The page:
:Of whether the temple rites of Jerusalem included recitations of such poetic and epic festal myths, and what may have been their form and place in the ritual, we know nothing directly. That the laws in the Pentateuch say nothing about it is of no consequence; for neither do they mention the singing of psalms. But analogies from Babylonia and Egypt, as well as all the allusions in the psalms to the festal myths, make it likely that such epic features would have a part in the festal rituals….This applies, for instance, to the creation tales in Gen. 1 and 2 and to the saga about the Exodus in Ex. 1-15. In the form known to us now, they are meant to be part of a saga, not a festal myth or legend. But they are derived from earlier form evidently connected with the festal cult. [that word only means that there were ordinances performed during the religious ceremonies.]

The creation drama seems to have been a part of the cultic worship of all ancient peoples. It was the story that gave their lives meaning and a sense of place. It was about how the gods brought order (cosmos) from chaos and how the gods will ultimately succeed in bring order into the chaos which is individual human life and universal society. [ Mowinckel, Psalms in Israel’s Worship, 1: 146-147.]

Soon after the drama began, it portrayed a war in heaven which resulted in the expulsion of those gods whose purpose is not the betterment of man. These rebellious ones, were cast out of heaven and to the earth where they became “the protector deities of the heathen empires, and those who lured men into sin. [Mowinckel, Psalms in Israel’s Worship, 1: 394.]

After that, there followed an act which depicted the organization of matter, the creation of the earth with its plant and animal inhabitants. Creation is salvation from Chaos. Thus the creation of the earth, of mankind, of the nation of Israel, of the temple, and the life experiences of each individual, are all acts of salvation.

For Israel the acceptance of this mythical for them at that time meant a richer, more concrete understanding of the idea of creation in all its implications, a widening of their understanding of Yahweh’s [Jehovah’s] power and glory. It is significant that we meet it precisely in those prophets who clearly grasp faith in the one true God and make Yahweh’s dominion absolute by combining the idea of creation with the idea of Yahweh as Lord of history. [Sigmund Mowinckel, translated by Reidar B. Bjornard, The Old Testament as Word of God (New York, Abingdon Press, 1959), 104.]

This actualization of the fact of salvation is repeated as often as necessary. There are certain climaxes in life, crisis when such a renewal is specially needed; and the important transitions, birth, maturity, death, spring, autumn, mid-summer, mid-winter, seed-time, and so on….[The recitation of the entire story took place once each fall during the New year festival.] The fact that the cult is a repetition and a renewed creation leads to the view that the salvation which takes place is a repetition of a first salvation which took place in the dawn of time….Creation is salvation. [Mowinckel, Psalms in Israel’s Worship, 1: 146- 147. vol. 1: 18-19. ]

In ancient Israel, the New Year came in the fall (October-November) after the harvest and before the rainy season. Not long ago, at Beck’s request I sent you an outline of the events of that festival. Briefly, those events were these:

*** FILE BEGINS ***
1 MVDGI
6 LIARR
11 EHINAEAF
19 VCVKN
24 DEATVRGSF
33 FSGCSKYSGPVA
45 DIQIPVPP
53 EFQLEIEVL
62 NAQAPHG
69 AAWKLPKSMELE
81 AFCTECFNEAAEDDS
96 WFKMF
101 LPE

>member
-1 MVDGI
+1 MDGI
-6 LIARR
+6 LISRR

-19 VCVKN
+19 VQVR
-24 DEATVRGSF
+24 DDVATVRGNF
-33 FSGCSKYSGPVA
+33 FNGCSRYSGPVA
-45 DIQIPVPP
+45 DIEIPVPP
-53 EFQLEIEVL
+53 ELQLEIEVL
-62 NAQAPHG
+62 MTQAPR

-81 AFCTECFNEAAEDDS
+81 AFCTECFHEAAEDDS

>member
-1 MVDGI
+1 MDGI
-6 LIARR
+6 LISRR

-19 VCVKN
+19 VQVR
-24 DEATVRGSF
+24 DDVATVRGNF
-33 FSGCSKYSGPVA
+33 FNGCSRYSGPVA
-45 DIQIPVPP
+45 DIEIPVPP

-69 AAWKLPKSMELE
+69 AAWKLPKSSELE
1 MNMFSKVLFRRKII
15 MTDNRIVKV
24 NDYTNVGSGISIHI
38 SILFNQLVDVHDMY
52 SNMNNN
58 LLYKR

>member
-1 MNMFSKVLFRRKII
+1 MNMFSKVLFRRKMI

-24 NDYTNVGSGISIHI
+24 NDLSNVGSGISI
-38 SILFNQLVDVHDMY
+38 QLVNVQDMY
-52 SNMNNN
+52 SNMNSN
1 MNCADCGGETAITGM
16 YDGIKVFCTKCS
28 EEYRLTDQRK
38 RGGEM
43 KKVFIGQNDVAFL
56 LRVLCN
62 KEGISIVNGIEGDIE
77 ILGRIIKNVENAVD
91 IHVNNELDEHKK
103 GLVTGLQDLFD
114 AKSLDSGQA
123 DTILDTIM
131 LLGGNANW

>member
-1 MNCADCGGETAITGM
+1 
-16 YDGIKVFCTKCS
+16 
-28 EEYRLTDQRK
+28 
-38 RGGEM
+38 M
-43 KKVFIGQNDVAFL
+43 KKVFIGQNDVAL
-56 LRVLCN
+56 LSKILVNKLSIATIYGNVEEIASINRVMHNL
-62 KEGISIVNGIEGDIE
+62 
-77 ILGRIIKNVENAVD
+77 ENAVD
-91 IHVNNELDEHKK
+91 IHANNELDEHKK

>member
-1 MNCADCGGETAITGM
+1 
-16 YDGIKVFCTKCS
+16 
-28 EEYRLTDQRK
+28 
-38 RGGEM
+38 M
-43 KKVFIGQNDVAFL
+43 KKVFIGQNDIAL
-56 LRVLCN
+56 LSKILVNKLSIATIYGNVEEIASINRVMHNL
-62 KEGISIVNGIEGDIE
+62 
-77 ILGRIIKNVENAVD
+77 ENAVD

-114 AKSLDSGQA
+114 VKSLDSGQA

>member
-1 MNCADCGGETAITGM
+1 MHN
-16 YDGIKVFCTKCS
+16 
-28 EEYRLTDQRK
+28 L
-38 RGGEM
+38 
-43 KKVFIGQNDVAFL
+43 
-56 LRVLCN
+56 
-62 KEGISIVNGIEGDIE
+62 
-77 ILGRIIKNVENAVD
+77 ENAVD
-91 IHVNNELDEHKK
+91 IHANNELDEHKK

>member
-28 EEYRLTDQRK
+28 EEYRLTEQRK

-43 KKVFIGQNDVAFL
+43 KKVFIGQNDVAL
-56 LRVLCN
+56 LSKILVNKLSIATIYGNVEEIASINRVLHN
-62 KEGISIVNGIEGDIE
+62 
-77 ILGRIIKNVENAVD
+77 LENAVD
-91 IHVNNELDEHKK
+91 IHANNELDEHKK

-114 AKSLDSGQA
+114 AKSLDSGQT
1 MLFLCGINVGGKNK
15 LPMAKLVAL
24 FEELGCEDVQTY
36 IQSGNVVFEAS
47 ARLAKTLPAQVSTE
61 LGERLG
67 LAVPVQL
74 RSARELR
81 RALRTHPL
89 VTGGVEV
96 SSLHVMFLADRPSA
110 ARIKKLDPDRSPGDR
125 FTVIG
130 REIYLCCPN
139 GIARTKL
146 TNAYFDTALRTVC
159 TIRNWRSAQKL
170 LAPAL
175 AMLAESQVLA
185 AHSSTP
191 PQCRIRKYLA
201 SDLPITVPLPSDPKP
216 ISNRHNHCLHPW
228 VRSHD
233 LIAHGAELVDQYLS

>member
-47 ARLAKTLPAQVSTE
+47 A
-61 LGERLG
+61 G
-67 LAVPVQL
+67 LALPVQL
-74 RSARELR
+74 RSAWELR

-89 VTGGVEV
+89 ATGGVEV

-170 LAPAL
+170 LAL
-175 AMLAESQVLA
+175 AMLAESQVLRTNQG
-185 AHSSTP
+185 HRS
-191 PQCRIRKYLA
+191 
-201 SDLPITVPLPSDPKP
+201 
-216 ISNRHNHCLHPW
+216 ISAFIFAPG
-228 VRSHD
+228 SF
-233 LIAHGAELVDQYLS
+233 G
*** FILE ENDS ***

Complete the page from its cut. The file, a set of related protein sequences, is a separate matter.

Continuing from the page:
Day 1:
New Year Day.

Day 2-9:
time of repentance.

Day 10:
Day of Atonement when the entire nation was ceremonially cleansed in preparation for participation in the events which would follow. [For a discussion of the sacrifices offered on each day of the New Year festival see the book of Leviticus and Alfred Edersheim, The Temple, Its Ministry and Services (Peabody, Massachusetts, Hendrickson Publishers, 1994).]

Days 11-14:
Preparations of the Feast of Tabernacles.

Days 15-20 (days 1-6 of the Feast of Tabernacles):
During that time a drama was presented which depicted the Council; war in Heaven; creation of earth; Garden of Eden story; Adam and Eve; Covenants of Abraham, Joseph, Moses, and David; Battle with earthly evil during which Jerusalem and the temple destroyed, and the young king was killed; Jehovah [Yahweh] asserts his Kingship over Israel, comes to their rescue with storm and earthquake, and defeats their enemies; Jehovah himself descends into the underworld to save the king from death and hell.

Day 21 (Day 7 of Feast of Tabernacles):
Jehovah (represented by the Ark of the Covenant) and the king whom he has saved, come out of the underworld and rejoin their people. They all move in procession around the city, measuring and re-defining it as sacred space; now the city is a new Jerusalem and its temple a heavenly temple; during the procession the king is ceremonially washed. After circling the city, the procession of the congregation entered the gates of the city and approached the temple. The doors of the temple were opened, the doors to the Holy Place were opened, and the veil before the Holy of Holies was pulled back. This did not profane the Holy of Holies, it extend its sacred space to include everyone in the congregation.

The king’s coronation ceremony took place in the Holy of Holies in the Temple. The king was clothed in sacred garments and anointed with sweet smelling olive oil. His anointing was a dual ordinance, making him both adopted son and anointed king. Then, as legitimate heir, he sat upon his Fathers’ throne in the temple and delivered a lecture on the Law which is drawn from the book of Deuteronomy.